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Keeping Your Puppy Safe

     For thousands of years, dogs have been "man's best friend."  Friendship is a two-way street, and dog-loving humans have tried to keep their pets safe in return. As our world moves faster and becomes more complex, puppies need our extra attention now more than ever to stay safe. With a little foresight and action, dog's best friends can create a "home, safe home" for their precious pooches.

 

     Puppies have a keen curiosity. If you look at your home from your puppy's perspective, you'll probably find all kinds of interesting things to examine. What most people don't realize is that puppys first sniff, then mouth items to learn about them. So, be sure to keep the following out of your puppy's reach: roach and ant traps electric and phone cords cigarettes in ashtrays open doors and windows rubber bands, housecleaning chemicals candles Christmas trees ornaments paperclips uncovered trash cans human medications chocolate grapes anti-freeze plastic bags valuable books wedding rings and other jewelry batteries.

     Dogs, especially puppies, find plants irresistible as playthings. They love to dig in the dirt of houseplants, and seem to enjoy pulling off branches of shrubs. Because of this, it is important to make sure the plants in and around your home won't pose a health risk to your puppy.

     The following are some common house and landscape plants that are toxic to dogs:Philodendron English ivy caladium dieffenbachia "elephant ear" poinsettia mistletoe azaleas holly berries boxwood wisteria hydrangea oleander chinaberry tree.Keep your pet safely confined to your home. A wandering puppy is much more likely to be injured by vehicles or unkind people. In most cities, by law, your puppy may only be off your property if she is on a leash controlled by a person. To prevent escapes, make sure the fencing in your yard is high enough and strong enough to keep your puppy from roaming. Frequently check for gaps between the fence bottom and the ground; watch for signs your puppy is trying to dig out under the fence. Teach all the members of your family to carefully close doors and latch gates.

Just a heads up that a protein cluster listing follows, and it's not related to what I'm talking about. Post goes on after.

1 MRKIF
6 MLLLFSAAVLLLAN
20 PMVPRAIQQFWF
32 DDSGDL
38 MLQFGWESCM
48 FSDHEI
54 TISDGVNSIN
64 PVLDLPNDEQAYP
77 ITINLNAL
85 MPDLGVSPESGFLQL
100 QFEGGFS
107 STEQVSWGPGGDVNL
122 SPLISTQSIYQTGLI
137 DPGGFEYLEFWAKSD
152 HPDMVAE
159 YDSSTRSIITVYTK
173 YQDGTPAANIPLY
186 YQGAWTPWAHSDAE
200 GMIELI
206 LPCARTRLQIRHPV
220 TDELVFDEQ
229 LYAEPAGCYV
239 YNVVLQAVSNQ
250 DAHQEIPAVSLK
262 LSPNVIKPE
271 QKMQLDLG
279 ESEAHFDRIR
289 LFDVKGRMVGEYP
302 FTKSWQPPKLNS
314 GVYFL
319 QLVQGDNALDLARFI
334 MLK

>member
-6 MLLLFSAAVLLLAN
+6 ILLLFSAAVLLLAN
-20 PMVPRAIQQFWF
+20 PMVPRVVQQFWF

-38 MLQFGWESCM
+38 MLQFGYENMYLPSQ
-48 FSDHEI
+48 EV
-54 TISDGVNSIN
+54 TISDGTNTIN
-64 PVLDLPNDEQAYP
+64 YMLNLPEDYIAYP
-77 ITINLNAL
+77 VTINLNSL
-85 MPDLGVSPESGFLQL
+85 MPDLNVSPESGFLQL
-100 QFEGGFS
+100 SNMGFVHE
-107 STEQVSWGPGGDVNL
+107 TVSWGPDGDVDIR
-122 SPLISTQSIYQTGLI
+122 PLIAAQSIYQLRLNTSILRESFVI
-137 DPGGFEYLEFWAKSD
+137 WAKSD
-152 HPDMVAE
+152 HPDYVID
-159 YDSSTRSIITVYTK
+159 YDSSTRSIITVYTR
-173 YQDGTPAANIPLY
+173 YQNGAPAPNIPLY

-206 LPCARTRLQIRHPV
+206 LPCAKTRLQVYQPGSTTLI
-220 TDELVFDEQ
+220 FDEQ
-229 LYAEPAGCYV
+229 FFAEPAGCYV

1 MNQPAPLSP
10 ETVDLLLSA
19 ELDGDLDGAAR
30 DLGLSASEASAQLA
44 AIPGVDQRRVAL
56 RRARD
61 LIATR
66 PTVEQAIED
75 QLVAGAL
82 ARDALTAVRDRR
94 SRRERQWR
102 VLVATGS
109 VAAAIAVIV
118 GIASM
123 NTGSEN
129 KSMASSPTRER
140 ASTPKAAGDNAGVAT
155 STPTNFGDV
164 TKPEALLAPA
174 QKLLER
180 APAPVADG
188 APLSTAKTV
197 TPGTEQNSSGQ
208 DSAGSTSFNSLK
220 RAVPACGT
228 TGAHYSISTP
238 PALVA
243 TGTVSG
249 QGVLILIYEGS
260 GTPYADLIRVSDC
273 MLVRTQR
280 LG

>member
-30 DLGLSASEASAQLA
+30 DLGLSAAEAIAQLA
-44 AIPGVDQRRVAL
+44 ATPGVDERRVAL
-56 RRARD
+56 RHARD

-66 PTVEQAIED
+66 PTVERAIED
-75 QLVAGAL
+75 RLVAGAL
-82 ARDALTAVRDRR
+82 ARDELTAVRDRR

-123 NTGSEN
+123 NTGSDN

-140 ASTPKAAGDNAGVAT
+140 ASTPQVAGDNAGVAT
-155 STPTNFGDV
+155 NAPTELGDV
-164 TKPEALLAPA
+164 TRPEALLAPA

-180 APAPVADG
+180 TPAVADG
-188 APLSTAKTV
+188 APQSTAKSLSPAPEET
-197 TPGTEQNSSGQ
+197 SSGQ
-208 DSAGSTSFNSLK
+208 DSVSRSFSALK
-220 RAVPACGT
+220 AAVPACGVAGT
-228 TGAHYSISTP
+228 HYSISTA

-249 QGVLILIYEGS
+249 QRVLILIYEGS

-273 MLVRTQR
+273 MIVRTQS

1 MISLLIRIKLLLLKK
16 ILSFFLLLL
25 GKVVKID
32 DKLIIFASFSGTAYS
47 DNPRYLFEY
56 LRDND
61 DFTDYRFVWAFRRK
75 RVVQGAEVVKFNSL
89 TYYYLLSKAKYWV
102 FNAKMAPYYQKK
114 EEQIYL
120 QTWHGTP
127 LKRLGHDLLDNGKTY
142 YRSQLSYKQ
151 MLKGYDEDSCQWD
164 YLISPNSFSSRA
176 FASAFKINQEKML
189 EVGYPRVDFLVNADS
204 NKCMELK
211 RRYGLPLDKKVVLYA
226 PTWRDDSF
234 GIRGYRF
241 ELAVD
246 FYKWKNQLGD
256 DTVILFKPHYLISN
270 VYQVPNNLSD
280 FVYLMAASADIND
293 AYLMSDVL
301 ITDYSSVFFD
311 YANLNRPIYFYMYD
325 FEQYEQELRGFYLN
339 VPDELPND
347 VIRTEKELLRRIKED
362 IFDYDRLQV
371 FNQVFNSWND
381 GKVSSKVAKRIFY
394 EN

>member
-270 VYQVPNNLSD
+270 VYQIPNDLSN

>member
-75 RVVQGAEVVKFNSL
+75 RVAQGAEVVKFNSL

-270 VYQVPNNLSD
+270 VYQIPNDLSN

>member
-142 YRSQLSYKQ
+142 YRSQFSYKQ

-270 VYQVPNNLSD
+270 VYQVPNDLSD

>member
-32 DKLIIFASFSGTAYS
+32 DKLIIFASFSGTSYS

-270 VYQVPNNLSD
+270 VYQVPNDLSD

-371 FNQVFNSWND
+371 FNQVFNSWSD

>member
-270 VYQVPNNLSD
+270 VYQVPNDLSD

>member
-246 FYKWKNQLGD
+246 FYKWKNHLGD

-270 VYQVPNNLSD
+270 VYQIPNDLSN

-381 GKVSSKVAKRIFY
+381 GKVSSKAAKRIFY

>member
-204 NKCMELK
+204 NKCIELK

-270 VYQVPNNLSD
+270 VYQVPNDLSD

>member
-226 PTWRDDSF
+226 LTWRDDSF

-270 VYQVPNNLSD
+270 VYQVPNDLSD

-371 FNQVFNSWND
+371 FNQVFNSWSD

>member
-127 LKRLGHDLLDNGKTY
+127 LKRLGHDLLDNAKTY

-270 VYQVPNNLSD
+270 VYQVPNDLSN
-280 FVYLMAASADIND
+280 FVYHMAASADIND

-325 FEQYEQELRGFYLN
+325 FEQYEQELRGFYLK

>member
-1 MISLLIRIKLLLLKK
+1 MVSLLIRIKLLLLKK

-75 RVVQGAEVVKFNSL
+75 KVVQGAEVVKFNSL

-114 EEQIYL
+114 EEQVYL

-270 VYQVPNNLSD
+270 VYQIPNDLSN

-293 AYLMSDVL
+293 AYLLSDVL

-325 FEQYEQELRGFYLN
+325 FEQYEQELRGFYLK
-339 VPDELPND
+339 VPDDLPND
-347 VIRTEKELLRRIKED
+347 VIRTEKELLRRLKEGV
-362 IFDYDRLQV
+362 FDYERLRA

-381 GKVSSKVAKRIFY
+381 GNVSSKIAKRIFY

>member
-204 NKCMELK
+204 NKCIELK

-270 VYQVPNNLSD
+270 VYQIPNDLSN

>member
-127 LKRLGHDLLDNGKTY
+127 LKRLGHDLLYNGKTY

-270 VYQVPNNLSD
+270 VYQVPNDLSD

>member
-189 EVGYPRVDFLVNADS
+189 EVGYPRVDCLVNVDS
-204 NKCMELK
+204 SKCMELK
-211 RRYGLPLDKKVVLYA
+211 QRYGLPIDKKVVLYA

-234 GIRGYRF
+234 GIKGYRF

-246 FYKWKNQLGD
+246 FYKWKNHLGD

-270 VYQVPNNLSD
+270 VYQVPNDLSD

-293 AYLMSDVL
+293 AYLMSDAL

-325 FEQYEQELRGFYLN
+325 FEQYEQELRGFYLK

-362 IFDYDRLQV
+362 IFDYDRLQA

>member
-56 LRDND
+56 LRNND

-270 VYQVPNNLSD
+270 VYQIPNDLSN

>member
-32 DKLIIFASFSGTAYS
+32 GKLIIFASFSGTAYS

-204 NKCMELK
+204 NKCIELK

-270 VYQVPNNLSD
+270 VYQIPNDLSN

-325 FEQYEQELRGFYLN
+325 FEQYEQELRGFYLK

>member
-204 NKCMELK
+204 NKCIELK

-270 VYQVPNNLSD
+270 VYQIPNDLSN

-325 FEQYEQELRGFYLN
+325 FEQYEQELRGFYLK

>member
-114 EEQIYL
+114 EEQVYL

Click here to print out Safety Concerns for your Puppy

If you live in an area prone to natural disasters, keep an emergency pet supply kit with your own. Include a week's worth of food as well as any medication your puppy takes on a regular basis. A photo of your pet is also good to keep with your emergency supplies, in case you are separated from your puppy during the event, you'll have a way to get the word out to locate her.Every dog, regardless of age or living situation, should wear a collar with an identification tag. Most municipalities require that all dogs wear a collar and tag. To ensure your puppy finds her way home if she ever loses her collar, consider having your puppy micro-chipped. In micro-chipping, a small silicone chip containing the owner's contact information is painlessly inserted under the puppy's skin. Most animal shelters automatically scan lost pets to read the owner contact information. However, if your puppy is found by an average citizen an identification tag will speed up your reunion.